Monday, June 30, 2008

Bird Diversity and the West Nile Virus

Last week, PloS ONE published an interesting paper that argues that a diverse bird population lowers the human risk of contracting the West Nile Virus (WNV). The study compared WNV infection rates in sixty-five pairs of neighboring counties, in which one county had human WNV infections and the other did not, while both had infected birds. (One of the pairs included my home county, Middlesex, and its neighbor to the west, Somerset.)

The paper measured the inter-county contrast in human infection rates against the contrast in various measures of avian biodiversity. (Bird population data was derived from the Breeding Bird Survey.) It found that greater bird diversity correlated with fewer human infections. Avian biodiversity explained about 30% of the contrast.

The reason is something called the "dillution effect," which was first observed with Lyme disease transmission. The mechanism for the dillution effect is unclear; none of the proposed mechanisms matched up with the data in this paper's analysis. However, it seems to be related to the greater relative abundance of species that are poor hosts for the disease compared to species that are more susceptible. In the case of WNV, highly-susceptible species such as crows and robins tend to predominate in areas of lower bird diversity, so the disease will have plenty of hosts and a greater likelihood of spreading beyond birds.

Here are a few interesting points from the analysis:

  1. The analysis confirms that robins play a role in spreading WNV to humans. This has been reported in other studies, including one in Washington.
  2. Unsurprisingly, corvids (crows, jays) are associated with human infections.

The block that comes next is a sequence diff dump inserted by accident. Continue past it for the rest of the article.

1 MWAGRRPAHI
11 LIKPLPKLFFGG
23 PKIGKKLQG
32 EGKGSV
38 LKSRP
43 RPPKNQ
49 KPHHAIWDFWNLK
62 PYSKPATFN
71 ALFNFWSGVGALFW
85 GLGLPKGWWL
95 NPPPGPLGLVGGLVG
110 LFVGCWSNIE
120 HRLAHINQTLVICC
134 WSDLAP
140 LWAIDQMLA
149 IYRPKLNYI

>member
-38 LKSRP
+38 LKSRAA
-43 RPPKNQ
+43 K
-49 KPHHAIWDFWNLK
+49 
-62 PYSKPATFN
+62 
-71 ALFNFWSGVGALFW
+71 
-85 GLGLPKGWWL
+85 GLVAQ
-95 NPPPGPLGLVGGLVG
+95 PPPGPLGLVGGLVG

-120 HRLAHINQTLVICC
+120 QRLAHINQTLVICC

3. Surprisingly, finches also seem to be associated with human cases of WNV. I had not heard of finch susceptibility before reading this paper.
  4. Passerines as a group appear to be resilient in the face of WNV outbreaks, at least in the initial stages of an epidemic. This seems to contradict some previous reports, but perhaps not. The authors suggest that many passerine species may be poor hosts.
  5. Non-passerines seem much more susceptible to WNV than previously thought, so there may be many susceptible host species outside of Passeriformes.
As Mike wrote, studies like this provide us with a self-centered rationale for maintaining a diverse avian population. When we promote wildlife conservation, we are also promoting our own health.

From my own persepective, it may support conserving wildlife within cities as well as outside of them. Many environmentalists and urbanists argue that urban parks should not be wildlife habitat and should be for people instead. (I do not think those goals are always in conflict, but the argument exists.) This paper provides an example of how increasing local biodiversity can be beneficial to humans in concrete ways. In the case of WNV, the dillution effect works independently of relative urbanization. This suggests that perhaps a diverse wildlife population should have a place in urban planning.

Blog Note: I will not have internet access for the next few days, so I have prepared several posts to publish automatically. (If you do not know how to schedule posts, see here.) Though the blog will have the regular posting schedule, I will not be able to respond to comments or email until later in the week.